Sondheim's score is one of his richest and the performances are hair-raising.
It's a powerful work, though I have to confess I like it best when it's got
its tongue in its cheek, along with those savory meat pies.

(Soundbite from "Sweeney Todd")

Unidentified Man: What is that?

Ms. LANSBURY: (Singing) It's priests. Have a little priest.

Unidentified Man: (Singing) Is it really good?

Ms. LANSBURY: (Singing) Sir, it's too good at least. Then again, they don't
come it seems off the flesh, so it's pretty fresh.

Unidentified Man: (Singing) Awful lot of fat.

Ms. LANSBURY: (Singing) Only where it sat.

Unidentified Man: (Singing) Haven't you got poet? Or something like that?

Ms. LANSBURY: (Singing) No, you see, the trouble with poet is how do you know
it's deceased? Try the priest.

Unidentified Man: (Singing) Heavenly.

SCHWARTZ: Along with "Sweeney Todd," Warner Home Video has also released an
enjoyable example of non-musical Sondhiem, a fiendishly clever 1973 film
called "The Last of Sheila," which Sondheim co-wrote with fellow mystery buff
"Psycho" star Anthony Perkins. Here we have more murder and revenge but in a
slyer vein, a campy whodunit glamorously filmed on the Riviera and full of
Hollywood inside jokes. The plotting is as deliriously intricate as one of
Sondheim's cascades of multiple rhymes. Even the three gossipy stars on the
DVD's alternate soundtrack, Richard Benjamin, Dyan Cannon and Raquel Welch,
admit they can't quite follow the plot.

Unidentified Woman: I have to say I had a very hard time understanding
exactly what the game was all about. I was always getting lost. I couldn't
figure out what was going on. I mean, I could and then I couldn't, you know,
because it was very complicated.

SCHWARTZ: Other members of the lively cast include James Mason as a director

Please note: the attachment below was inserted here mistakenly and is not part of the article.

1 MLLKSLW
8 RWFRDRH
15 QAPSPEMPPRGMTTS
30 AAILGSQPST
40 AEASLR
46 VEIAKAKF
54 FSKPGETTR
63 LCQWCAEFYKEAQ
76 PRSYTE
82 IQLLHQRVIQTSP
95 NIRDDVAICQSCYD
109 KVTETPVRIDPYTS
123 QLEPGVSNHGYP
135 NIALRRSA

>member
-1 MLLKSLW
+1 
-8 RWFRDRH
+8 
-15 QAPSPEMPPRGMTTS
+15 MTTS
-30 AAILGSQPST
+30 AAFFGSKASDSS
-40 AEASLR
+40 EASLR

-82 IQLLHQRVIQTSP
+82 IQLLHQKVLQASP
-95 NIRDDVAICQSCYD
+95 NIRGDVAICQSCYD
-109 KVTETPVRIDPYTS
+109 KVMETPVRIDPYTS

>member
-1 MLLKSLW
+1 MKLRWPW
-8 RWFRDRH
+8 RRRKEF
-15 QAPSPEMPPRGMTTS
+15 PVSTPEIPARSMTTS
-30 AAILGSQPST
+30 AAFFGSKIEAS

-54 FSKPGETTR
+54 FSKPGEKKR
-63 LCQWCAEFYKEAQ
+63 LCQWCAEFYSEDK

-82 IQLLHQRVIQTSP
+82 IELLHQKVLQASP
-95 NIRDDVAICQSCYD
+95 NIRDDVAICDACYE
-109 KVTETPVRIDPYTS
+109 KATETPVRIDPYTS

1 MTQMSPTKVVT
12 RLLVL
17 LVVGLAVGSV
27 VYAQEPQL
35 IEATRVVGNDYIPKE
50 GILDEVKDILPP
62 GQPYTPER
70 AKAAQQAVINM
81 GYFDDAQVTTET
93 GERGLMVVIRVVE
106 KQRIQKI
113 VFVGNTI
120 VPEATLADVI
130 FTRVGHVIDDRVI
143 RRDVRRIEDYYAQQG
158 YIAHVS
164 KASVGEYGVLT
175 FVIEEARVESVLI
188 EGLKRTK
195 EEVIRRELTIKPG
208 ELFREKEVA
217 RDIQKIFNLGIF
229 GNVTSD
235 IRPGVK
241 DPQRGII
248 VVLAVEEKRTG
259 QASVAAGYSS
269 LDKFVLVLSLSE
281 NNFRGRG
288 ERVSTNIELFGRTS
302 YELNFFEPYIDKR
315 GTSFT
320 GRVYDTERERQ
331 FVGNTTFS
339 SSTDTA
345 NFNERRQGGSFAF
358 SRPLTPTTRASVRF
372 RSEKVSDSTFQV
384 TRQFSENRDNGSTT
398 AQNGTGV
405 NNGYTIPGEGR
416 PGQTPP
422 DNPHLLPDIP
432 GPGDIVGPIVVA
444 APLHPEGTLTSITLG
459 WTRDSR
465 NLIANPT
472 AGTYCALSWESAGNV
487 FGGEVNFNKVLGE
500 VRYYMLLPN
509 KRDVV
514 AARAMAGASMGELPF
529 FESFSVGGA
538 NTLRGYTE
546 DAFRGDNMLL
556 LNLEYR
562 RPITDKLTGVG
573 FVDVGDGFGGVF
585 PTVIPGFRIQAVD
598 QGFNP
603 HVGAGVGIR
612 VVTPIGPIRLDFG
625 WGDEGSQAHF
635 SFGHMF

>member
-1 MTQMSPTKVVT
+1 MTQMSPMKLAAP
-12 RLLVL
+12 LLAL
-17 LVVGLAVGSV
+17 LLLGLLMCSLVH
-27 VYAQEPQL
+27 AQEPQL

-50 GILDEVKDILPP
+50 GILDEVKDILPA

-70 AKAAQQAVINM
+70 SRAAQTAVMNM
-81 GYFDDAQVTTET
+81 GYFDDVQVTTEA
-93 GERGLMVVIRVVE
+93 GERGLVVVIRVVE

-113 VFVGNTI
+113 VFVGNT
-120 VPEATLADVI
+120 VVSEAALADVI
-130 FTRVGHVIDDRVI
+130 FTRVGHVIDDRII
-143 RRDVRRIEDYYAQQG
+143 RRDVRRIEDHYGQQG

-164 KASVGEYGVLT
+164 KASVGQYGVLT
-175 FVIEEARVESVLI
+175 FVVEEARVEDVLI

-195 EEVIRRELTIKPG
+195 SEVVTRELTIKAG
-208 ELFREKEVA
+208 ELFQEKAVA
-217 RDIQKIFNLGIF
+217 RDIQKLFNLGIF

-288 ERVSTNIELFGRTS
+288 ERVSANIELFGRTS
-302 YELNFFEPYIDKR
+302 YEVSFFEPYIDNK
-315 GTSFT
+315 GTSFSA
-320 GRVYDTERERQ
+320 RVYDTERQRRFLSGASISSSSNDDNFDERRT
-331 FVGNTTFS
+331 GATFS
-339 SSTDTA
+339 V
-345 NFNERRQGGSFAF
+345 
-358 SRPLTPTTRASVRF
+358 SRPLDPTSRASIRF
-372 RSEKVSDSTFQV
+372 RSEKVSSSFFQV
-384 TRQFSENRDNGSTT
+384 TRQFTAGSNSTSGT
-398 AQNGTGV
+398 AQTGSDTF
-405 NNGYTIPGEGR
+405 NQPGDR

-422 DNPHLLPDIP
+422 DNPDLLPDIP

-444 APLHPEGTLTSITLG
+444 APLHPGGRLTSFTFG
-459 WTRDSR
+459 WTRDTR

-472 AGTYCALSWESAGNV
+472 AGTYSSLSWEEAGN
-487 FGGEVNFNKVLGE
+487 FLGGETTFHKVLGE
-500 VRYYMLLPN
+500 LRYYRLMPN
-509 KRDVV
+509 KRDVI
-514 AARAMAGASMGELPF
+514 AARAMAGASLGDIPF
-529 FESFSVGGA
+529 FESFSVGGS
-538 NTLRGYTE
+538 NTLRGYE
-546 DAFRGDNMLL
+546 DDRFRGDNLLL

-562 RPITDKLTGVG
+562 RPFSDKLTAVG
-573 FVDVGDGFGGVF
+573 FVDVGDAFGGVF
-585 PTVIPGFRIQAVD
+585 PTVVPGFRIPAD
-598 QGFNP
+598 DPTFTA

who may be a little too fond of little girls, and devilish James Coburn, as
both the precipitator of the plot and one of its victims. Was he, like
Sweeney Todd, out for justifiable revenge or was he just your typical
Hollywood sadist? Even the title holds a clue. You might have to watch the
last of "Sheila" more than once to find out, if you ever do.

GROSS: Lloyd Schwartz is classical music editor of the Boston Phoenix. I'm
Terry Gross.

(Soundbite from "Sweeney Todd")

Unidentified Man: (Singing) Attend the tale of Sweeney Todd.

Chorus: (Singing) Attend the tale of Sweeney Todd.

Unidentified Man: (Singing) He served a dark and a hungry god.

Chorus: (Singing) He served a dark and a hungry god.

Unidentified Man: (Singing) To seek revenge may lead to hell.

Ms. LANSBURY: (Singing) Not everyone does it and seldom as well.

Unidentified Man and Ms. LANSBURY: (Singing) As Sweeney. As Sweeney Todd.

Chorus: (Singing) A demon, a pauper, a thief. Sweet.


GROSS: On the next FRESH AIR, we feature an interview with the great jazz
drummer Elvin Jones. He died Tuesday at the age of 76. He was best known for
his work with John Coltrane. Join us for the next FRESH AIR.
Transcripts are created on a rush deadline, and accuracy and availability may vary. This text may not be in its final form and may be updated or revised in the future. Please be aware that the authoritative record of Fresh Air interviews and reviews are the audio recordings of each segment.